The titles and syllabi ot the cases
Hin Hors? Frightened.
Joseph Heiiiinger, respondent, vs. The
Great Northern Kailwuy Company, appel
lant. Judgment reversed.
Mitchell, J.
The plaintiff, on horseback, ap
proached wicliiii forty paces ot a grade
crossing (not within a city) of a high
way and defendant's railroad, when
his horse was frigntened by the sound
ing of tiie whistle of an approacning
engine, then very near the crossing.
There was no evidence that the engi
neer saw the plaintiff before he sounded
the whistle, or that he sounded it in any
unusual or extraordinary manner; nor
was there any evidence that he had not
sounded it eighty rods from the cross
ing and at intervals thereafter, as re
quired by statute. Had plaintiff looked,
there was nothing, after he got within a
thousand feet of the crossine, to pre
vent his seeiuir an approaching train
at any point on the railway within
eighty rods of tne crossing. He was
familiar with the crossing, and knew
that the train was about due. Ha was
unacquainted with the habits or dispo
sition of his horse.
Held, that plaintiff could not recover;
first, because it did not appear that de
fendant was guilty of negligence, and,
second, because he himself was guilty
of negligence in not looking for an ap
proaching train in time to stop, if nec
essary, at a sufficient distance from the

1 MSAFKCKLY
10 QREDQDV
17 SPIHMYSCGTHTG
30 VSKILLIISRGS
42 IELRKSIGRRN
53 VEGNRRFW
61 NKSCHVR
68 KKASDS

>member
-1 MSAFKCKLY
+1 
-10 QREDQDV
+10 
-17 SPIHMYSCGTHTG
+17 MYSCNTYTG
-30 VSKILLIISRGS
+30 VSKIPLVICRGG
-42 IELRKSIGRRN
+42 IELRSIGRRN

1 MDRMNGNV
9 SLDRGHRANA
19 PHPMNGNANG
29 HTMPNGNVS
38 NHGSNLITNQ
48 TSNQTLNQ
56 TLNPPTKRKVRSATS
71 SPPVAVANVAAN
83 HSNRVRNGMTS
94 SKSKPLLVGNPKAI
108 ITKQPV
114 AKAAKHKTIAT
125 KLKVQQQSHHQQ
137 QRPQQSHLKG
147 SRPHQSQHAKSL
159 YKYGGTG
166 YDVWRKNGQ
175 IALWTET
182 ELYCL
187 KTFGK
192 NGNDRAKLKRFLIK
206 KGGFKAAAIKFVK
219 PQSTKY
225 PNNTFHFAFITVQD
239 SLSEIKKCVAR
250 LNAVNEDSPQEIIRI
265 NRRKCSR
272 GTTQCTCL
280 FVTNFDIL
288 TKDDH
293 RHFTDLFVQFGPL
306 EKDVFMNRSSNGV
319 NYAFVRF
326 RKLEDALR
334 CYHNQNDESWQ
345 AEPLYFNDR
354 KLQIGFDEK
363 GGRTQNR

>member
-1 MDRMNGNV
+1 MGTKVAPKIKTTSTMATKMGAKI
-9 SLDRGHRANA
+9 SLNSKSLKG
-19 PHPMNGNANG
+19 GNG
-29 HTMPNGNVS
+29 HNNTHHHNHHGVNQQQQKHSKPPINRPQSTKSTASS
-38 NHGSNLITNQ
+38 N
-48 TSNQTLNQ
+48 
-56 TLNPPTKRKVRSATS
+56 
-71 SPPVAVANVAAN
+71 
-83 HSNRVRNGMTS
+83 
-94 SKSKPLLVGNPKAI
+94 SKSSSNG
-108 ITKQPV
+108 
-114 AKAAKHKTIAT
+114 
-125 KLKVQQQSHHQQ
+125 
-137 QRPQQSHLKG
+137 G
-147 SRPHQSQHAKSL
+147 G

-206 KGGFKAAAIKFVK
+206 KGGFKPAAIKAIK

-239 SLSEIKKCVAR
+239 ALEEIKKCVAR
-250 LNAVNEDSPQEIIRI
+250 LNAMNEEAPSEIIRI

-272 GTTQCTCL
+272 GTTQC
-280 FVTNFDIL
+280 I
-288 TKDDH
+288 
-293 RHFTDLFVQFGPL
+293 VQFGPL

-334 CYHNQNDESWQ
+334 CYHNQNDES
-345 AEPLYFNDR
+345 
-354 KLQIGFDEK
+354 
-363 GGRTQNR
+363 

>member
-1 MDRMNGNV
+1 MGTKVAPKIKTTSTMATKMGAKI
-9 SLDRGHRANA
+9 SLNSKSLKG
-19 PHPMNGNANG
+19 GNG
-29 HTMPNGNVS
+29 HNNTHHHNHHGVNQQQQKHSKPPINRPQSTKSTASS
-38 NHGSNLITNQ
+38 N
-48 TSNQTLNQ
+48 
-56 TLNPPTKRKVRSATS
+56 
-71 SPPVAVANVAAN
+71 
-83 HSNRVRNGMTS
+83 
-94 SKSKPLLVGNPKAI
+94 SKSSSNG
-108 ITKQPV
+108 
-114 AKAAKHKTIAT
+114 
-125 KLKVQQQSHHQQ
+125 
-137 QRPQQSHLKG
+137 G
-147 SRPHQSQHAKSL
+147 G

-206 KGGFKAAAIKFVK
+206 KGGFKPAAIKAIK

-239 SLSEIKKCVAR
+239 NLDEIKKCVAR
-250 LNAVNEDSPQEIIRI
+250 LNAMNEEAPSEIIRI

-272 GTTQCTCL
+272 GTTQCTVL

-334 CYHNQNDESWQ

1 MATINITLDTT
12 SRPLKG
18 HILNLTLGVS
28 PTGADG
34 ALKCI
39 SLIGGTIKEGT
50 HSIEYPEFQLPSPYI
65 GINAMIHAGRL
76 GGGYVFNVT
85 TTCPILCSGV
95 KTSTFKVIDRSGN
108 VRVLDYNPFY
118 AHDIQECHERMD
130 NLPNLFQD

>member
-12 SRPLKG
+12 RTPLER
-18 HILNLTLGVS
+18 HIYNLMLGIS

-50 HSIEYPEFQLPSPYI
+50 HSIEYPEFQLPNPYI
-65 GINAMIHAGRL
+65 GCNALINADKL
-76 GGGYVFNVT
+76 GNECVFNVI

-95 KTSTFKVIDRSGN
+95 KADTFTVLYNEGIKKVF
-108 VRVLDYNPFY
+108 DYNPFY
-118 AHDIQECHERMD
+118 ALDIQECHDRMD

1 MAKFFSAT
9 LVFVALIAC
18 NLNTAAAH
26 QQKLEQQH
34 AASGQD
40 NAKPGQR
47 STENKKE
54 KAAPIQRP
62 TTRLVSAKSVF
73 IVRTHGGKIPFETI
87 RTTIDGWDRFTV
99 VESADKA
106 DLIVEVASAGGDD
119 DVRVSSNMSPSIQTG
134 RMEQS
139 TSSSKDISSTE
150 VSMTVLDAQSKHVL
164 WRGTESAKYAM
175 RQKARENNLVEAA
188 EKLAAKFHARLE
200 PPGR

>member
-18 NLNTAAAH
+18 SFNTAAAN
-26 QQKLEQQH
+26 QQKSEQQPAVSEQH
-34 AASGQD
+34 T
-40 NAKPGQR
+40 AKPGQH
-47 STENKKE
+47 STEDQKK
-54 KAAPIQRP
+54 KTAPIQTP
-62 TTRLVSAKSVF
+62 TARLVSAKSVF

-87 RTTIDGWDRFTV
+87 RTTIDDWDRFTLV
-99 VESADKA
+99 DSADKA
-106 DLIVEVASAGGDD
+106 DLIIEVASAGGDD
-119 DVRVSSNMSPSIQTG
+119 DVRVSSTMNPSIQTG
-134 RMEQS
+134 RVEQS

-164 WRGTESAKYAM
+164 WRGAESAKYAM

crossing to avoid the danger of. his
horse becoming frightened.
Forged Signature.
Jonas F. Browu, respondent, vs. Eli B.
Ames, appellant. Order affirmed.
Mitchell, j.
Syllabus — Action to recover the
amount of a promissory note sold by de
fendant lo plaintiff on the ground that
one of tiie signature* on the p;iper was
forged. The defenses were, first, that
the signature was not forged; second,
that in selling the note the defendant
ucted merely as agent of a disclosed
Held, that there was no evidence that
the person whose name was alleged to
have been forced ever gave any author
ity, either apparent or actual, to any
other person to sign his name on the
Where a person sells commercial
paper he impliedly guarantees that the
signatures are genuine.
If he is selling it as agent he must, in
order to relieve himself from personal
liability, disclose not only the fact of
his agency, but also the 'name of his
principal; and the person named as
principal must be such in fact—that Is,
one for whom he is authorized to act.
Held, that in tins case there was no
cv.deuce that the defendant was in fact
the agent of the alleged principal.
When One May Amend.
Chauncey W. Grig^s et nl., respondents, tb.
Joseph Edelbrock et ai., appellants. Or
der affirmed. Mitchell, J.
Syllabus—"Any.pleadlng may be once
amended by the party of course, with
out prejudice to the proceedings already
had, at any time before the period for
answering it expires." G. S. 1878, eh.
CO, sec. 12 ',.
The defendants served their answer
by mail, to which the pi ahi tiffs replied
and served notice of trial. Subsequently,
and within forty days from the service